The human species is so diverse despite our similar appearance. Unlike other species in this planet with sub-species that look so different from one another, humans almost look alike except for a variety in skin color and some features that determine our regional ancestry. Meanwhile, our cultural diversity also explains the difference on human behavior.
However, human behavior changes the more we dabble with technology especially with social media. Aside from the fact that most people in the world today use the Internet in their daily lives, social networks are also a popular hub to connect and communicate with the world at large. After all, we are a product of the environment. Relationships, shopping choices, good humor, and even study habits are now affected by social media. These social networks initially started to support existing social relations we already have but as the years go by, other social media platforms were developed that encouraged people to meet and befriend complete strangers aside from the ones where they already have existing offline relationships with.
People adopt unique personas for different social networking sites such as Facebook or LinkedIn, a team of researchers, including an Indian-origin researcher, have found.
“Users tend to portray themselves differently in these different worlds,” said Dongwon Lee, associate professor at Pennsylvania State University in the US.
Researchers theorised that these different personas stem from a desire to fit within the distinctive culture or etiquette of each site.
For instance, a photo of someone’s colorful drink may be popular on Instagram, but the same image post to LinkedIn would be frowned upon.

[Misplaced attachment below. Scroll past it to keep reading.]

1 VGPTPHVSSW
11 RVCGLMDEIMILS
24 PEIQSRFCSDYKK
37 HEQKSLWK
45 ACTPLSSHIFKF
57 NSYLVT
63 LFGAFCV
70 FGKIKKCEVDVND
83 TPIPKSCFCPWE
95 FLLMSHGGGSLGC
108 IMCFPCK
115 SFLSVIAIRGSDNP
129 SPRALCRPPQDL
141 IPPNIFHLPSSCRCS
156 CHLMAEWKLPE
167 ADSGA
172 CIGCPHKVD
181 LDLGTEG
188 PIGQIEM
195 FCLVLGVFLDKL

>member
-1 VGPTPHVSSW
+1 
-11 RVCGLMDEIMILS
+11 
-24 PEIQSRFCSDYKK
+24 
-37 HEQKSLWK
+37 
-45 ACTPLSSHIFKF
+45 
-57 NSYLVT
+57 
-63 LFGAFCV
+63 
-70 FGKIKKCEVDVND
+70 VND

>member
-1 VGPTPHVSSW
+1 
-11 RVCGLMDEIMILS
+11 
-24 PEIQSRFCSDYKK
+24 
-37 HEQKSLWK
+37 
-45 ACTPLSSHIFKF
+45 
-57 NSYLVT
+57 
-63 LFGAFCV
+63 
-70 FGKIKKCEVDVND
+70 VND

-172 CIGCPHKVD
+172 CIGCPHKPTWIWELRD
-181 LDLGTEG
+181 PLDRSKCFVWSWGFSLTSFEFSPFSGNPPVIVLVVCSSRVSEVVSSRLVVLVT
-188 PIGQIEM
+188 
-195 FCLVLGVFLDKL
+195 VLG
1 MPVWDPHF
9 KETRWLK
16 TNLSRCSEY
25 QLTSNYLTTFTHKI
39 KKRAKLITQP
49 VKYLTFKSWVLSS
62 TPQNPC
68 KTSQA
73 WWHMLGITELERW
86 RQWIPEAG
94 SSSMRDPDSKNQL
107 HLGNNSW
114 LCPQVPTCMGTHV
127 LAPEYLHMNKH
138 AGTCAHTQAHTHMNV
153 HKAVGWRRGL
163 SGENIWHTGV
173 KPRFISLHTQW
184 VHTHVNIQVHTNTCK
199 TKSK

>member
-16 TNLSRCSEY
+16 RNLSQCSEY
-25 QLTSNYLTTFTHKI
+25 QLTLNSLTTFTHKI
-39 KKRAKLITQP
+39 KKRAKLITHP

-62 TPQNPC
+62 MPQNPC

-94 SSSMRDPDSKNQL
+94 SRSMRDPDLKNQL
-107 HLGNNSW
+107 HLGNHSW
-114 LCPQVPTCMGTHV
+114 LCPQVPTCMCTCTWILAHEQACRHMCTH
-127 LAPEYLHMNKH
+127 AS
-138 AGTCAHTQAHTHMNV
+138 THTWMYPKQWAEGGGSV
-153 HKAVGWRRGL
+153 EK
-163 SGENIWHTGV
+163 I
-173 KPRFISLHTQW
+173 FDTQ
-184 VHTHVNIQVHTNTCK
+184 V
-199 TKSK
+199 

“The users tend to portray themselves differently in these different worlds,” Mr Lee explained.
Human behavior is so flexible it enables people to adapt to different circumstances with ease but at times this trait does more harm than good. When people change who they are to fit in to what society dictates they should be, that’s when things start to become a cause of concern.
The challenge is that most of the work on social interaction has been conducted using “real world,” face-to-face social networks, in contrast to the types of online relationships that are increasingly common. So, while we know that old-fashioned social interaction is healthy, what about social interaction that is completely mediated through an electronic screen? When you wake up in the morning and tap on that little blue icon, what impact does it have on you?
Prior research has shown that the use of social media may detract from face-to-face relationships, reduce investment in meaningful activities, increase sedentary behavior by encouraging more screen time, lead to internet addiction, and erode self-esteem through unfavorable social comparison. Self-comparison can be a strong influence on human behavior, and because people tend to display the most positive aspects of their lives on social media, it is possible for an individual to believe that their own life compares negatively to what they see presented by others. But some skeptics have wondered if perhaps people with lower well-being are more likely to use social media, rather than social media causing lower well-being. Moreover, other studies have found that social media use has a positive impact on well-being through increased social support and reinforcement of real world relationships.
A lot has changed since technology took over the world. Back then, not everyone had access to these sophisticated gadgets because they are far too expensive and only the rich can afford it. But with the mass production of these things, even the masses can now afford to buy one without spending a fortune. And it’s not that impossible anymore to get these gadgets fixed once they get broken.
Human behavior also changed along with the rise of the Internet and social media. People are always on their smartphones or gadgets checking on their social media accounts that they often mistake virtual reality for real life. Moreover, people usually only show the good side of their lives to the public but in reality, life is not a bed of roses. There are difficulties and challenges that come our way but we often bottle it up, to give others the perception that our life is perfect. In that way, social media affects human behavior negatively. The key here is to use it in moderation knowing how many people often lose themselves when using it. Even too much of a good thing can still be bad for you.